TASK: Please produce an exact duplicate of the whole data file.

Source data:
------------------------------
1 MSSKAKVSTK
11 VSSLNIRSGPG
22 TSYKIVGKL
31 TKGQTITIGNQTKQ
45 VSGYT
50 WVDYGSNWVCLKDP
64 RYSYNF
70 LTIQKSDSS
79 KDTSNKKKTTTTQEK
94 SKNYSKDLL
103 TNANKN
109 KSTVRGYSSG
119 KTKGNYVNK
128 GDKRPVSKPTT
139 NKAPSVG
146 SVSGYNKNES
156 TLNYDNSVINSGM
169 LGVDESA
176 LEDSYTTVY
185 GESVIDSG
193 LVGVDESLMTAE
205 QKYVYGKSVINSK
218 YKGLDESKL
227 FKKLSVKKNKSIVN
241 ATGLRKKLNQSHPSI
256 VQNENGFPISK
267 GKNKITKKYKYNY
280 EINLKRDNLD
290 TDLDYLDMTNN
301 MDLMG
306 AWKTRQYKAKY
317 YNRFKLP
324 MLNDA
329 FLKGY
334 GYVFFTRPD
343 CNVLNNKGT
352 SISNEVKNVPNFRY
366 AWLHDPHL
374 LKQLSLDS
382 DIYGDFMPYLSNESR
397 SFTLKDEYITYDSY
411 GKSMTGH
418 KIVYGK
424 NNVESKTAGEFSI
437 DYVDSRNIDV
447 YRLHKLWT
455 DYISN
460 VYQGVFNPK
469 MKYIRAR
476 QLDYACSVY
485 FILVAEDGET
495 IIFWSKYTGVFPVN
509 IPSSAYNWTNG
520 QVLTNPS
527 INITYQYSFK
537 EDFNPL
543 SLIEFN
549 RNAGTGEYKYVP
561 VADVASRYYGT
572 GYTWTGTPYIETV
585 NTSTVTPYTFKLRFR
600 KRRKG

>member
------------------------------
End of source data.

1 MSSKAKVSTK
11 VSSLNIRSGPG
22 TSYKIVGKL
31 TKGQTITIGNQTKQ
45 VSGYT
50 WVDYGSNWVCLKDP
64 RYSYNF
70 LTIQKSDSS
79 KDTSNKKKTTTTQEK
94 SKNYSKDLL
103 TNANKN
109 KSTVRGYSSG
119 KTKGNYVNK
128 GDKRPVSKPTT
139 NKAPSVG
146 SVSGYNKNES
156 TLNYDNSVINSGM
169 LGVDESA
176 LEDSYTTVY
185 GESVIDSG
193 LVGVDESLMTAE
205 QKYVYGKSVINSK
218 YKGLDESKL
227 FKKLSVKKNKSIVN
241 ATGLRKKLNQSHPSI
256 VQNENGFPISK
267 GKNKITKKYKYNY
280 EINLKRDNLD
290 TDLDYLDMTNN
301 MDLMG
306 AWKTRQYKAKY
317 YNRFKLP
324 MLNDA
329 FLKGY
334 GYVFFTRPD
343 CNVLNNKGT
352 SISNEVKNVPNFRY
366 AWLHDPHL
374 LKQLSLDS
382 DIYGDFMPYLSNESR
397 SFTLKDEYITYDSY
411 GKSMTGH
418 KIVYGK
424 NNVESKTAGEFSI
437 DYVDSRNIDV
447 YRLHKLWT
455 DYISN
460 VYQGVFNPK
469 MKYIRAR
476 QLDYACSVY
485 FILVAEDGET
495 IIFWSKYTGVFPVN
509 IPSSAYNWTNG
520 QVLTNPS
527 INITYQYSFK
537 EDFNPL
543 SLIEFN
549 RNAGTGEYKYVP
561 VADVASRYYGT
572 GYTWTGTPYIETV
585 NTSTVTPYTFKLRFR
600 KRRKG

>member